By LUCY ROSE MARCH 21, 2018
As a healthcare professional and public health advocate for my entire career, I pay attention to things like crowed subway trains during the flu season. I ride the terribly overcrowded trains quite often in NYC, and cringe at the thought of all of those viruses flying through the air with the sneezing, coughing, talking, and touching in the train. It’s no wonder I prefer walking whenever I can!
In spite of my fears about flu transmission, I often use the time on the train to wonder about my fellow riders’ stories. New York City is a city of 8 million people, and statistics tell us that over one-third of adults in the US are chronically lonely – meaning more than 2.6 million of them may suffer from this ongoing loneliness. What an irony. In the country’s most populated city, millions of people are lonely and severely hurting in countless ways. If the studies are correct, 3 out of every 10 people sharing a subway car with me each day are chronically lonely. And that is devastating – to them, to their families, and to our society.
Loneliness is a feeling, not a state of living. It is the emotional and physical pain caused by lack of meaningful connections that fills an individual’s unique needs. In other words, you can be lonely in a very crowded city, or even at a Thanksgiving table filled with family. A person can be lonely in a marriage, lonely at work, lonely literally in any situation if his/her need for meaningful connection is not being met.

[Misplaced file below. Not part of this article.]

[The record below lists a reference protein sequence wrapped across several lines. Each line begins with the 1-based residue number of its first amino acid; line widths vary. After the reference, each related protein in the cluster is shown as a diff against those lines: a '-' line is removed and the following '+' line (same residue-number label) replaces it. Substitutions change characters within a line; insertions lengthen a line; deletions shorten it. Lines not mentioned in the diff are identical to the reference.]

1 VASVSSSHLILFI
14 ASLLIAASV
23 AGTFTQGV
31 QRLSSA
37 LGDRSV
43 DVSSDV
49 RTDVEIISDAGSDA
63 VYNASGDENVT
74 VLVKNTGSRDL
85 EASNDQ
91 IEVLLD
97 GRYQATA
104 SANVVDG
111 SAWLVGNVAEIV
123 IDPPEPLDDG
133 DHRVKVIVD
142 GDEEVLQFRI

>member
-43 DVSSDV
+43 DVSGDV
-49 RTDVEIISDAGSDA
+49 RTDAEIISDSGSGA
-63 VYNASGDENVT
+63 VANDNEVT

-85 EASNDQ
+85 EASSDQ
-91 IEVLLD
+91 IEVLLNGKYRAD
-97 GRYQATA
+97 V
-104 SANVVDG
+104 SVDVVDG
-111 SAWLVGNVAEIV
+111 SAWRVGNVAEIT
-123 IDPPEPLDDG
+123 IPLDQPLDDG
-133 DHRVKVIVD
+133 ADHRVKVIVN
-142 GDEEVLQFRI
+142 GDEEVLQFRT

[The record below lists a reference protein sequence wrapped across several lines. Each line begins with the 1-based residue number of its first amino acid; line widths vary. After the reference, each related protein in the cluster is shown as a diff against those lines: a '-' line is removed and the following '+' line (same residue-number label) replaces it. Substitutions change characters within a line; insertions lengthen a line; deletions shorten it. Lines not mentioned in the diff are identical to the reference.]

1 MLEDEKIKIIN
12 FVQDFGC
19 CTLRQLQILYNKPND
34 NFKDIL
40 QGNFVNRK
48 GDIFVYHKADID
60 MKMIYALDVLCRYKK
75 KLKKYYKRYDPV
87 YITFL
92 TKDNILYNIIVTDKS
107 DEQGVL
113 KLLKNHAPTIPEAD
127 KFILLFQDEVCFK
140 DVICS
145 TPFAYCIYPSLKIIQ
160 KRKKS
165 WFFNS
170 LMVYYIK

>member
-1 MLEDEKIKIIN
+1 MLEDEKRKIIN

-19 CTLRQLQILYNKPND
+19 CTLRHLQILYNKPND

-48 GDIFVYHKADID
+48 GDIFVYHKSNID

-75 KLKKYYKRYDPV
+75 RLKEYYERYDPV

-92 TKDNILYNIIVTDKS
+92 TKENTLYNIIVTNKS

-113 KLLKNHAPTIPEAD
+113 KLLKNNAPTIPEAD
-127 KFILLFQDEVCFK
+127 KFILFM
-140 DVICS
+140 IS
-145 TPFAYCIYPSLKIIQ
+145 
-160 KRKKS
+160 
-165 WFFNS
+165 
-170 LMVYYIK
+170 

Situational loneliness is part of the human make-up and is important to help us respond to crisis. But chronic loneliness causes a myriad of negative outcomes – both physical and emotional. And the costs are massive. As chronic loneliness causes a person to seek soothing behaviors to dull their pain, it can lead to addiction and sometimes, devastatingly, suicide. As chronic loneliness causes a person to release cortisol over time, it leads to inflammation, heart disease, diabetes, cancer, and even dementia. In fact, according to a recent meta-analysis, loneliness has the same negative impact on the human body as smoking 15 cigarettes a day, and increases mortality by 26%.
If statistics are also correct, as I look around at my fellow subway riders, 1 in 8 of the adults are alcoholics. Certainly not all alcoholism, nor the other devastating outcomes, is caused by loneliness. But loneliness is a significant cause. Imagine the heartache alcoholism causes the sufferers and their families. A number of riders on my train also suffer from other addictions - drugs, gambling, food, or any number of challenges. Some of them have heart disease, some have cancer, some have the beginnings of dementia. For all of those impacted by these outcomes of loneliness, the pain and often quiet suffering causes additional loneliness, triggering a vicious cycle of loneliness and negative outcomes that becomes progressively harder to break.
Though I don’t know their personal stories, I can only assume many of them are suffering in silence. And, their suffering impacts all of us. Those suffering from loneliness are less productive at work. They are not able to bring their most creative and problem-solving selves to the work place. And their physical and emotional suffering costs society billions of dollars in treatment costs. Whether or not we are personally lonely, we all pay the costs. And, the price is too high for all of us.
From educating our physicians on how to identify loneliness, to addressing the addiction crisis in more holistic ways, to exploring outcomes that help decrease the overall costs of health care – our health care system can be central in helping mitigate loneliness and change personal stories. While loneliness is a part of the human condition, it does not have to be the defining force for so many American lives.